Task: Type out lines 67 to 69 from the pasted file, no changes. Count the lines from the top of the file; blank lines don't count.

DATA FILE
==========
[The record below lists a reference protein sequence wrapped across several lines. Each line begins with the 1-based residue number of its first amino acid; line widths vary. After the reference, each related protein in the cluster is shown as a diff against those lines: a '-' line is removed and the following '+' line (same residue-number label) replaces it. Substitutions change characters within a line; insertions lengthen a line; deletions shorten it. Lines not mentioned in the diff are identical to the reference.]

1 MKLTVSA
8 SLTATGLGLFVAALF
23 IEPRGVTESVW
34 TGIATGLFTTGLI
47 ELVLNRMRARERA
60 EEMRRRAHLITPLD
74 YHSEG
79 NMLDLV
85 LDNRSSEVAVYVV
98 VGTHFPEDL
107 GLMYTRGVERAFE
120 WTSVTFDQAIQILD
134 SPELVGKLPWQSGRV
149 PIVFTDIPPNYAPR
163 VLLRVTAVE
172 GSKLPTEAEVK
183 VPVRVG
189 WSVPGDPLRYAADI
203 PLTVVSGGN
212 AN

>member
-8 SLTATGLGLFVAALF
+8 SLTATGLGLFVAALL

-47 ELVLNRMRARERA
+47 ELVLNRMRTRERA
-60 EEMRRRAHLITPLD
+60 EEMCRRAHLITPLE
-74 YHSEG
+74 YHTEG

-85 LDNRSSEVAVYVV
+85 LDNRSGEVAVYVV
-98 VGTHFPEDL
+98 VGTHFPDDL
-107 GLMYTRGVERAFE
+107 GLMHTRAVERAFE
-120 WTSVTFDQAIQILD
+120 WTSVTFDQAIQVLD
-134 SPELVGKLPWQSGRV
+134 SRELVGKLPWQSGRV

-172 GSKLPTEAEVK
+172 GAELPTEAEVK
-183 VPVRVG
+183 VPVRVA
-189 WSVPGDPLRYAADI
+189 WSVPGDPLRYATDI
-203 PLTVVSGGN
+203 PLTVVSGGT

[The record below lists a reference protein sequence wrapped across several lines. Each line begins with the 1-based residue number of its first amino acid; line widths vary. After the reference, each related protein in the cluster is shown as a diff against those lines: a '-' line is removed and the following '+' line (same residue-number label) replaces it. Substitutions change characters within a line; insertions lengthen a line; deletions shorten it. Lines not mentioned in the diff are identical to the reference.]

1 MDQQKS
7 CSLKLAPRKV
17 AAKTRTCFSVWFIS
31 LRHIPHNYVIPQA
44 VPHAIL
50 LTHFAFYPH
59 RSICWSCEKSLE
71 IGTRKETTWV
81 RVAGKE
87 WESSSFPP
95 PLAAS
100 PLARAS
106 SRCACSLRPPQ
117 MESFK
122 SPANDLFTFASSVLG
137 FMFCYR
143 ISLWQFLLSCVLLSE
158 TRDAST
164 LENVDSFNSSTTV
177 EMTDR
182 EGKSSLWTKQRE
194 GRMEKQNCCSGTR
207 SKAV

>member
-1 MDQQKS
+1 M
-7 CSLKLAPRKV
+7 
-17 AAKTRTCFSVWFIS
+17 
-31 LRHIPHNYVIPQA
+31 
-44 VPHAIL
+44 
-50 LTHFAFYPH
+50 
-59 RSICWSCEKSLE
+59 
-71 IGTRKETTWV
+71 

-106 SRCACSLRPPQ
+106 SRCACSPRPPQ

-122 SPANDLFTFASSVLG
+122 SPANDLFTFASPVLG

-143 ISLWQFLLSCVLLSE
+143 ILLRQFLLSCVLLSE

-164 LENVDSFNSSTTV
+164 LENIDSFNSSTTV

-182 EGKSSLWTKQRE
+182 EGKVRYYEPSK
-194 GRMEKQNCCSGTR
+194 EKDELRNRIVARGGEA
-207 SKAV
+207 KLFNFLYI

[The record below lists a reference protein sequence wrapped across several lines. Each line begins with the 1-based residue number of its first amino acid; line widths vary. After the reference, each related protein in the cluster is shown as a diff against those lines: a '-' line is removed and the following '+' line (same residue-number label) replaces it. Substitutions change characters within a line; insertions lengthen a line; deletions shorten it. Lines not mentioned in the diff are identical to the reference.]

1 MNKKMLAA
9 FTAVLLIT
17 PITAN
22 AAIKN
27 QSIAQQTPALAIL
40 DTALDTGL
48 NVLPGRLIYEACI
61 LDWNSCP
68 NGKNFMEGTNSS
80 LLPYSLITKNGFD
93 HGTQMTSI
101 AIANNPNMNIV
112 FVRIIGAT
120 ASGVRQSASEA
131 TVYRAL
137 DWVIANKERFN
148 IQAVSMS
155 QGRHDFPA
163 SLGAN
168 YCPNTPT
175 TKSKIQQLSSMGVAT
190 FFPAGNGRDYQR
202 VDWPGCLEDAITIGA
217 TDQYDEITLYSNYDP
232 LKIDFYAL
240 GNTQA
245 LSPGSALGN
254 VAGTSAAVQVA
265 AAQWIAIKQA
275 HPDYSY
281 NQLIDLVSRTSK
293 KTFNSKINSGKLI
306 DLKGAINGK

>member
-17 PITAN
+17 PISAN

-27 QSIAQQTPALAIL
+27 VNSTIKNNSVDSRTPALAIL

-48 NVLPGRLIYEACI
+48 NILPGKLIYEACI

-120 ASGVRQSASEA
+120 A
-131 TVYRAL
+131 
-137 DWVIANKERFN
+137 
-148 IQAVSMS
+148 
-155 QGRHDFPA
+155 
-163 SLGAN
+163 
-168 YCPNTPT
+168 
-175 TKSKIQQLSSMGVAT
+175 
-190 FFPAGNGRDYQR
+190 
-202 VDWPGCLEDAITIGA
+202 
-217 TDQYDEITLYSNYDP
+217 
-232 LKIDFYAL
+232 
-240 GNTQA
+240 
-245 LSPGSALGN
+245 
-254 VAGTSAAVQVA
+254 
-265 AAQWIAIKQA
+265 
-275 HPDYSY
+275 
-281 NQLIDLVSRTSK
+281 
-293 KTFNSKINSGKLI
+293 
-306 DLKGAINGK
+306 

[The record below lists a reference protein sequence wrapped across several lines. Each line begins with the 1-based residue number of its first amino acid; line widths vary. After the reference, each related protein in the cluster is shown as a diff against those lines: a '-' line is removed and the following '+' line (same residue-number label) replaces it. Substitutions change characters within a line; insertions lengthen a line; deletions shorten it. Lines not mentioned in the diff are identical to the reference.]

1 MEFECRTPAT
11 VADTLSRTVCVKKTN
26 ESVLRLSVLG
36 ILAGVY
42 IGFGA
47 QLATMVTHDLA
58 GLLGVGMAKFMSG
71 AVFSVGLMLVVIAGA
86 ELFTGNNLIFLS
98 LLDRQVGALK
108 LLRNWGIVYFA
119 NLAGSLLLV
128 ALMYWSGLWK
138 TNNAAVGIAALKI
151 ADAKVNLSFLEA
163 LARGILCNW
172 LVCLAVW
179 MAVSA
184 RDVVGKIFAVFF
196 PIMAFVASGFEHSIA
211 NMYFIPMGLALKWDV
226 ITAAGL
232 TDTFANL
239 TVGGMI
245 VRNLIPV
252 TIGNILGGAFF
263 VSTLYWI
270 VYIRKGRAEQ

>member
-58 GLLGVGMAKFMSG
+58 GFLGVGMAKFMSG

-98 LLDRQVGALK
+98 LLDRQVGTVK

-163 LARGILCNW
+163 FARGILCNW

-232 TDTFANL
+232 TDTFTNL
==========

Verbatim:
158 TRDAST
164 LENVDSFNSSTTV
177 EMTDR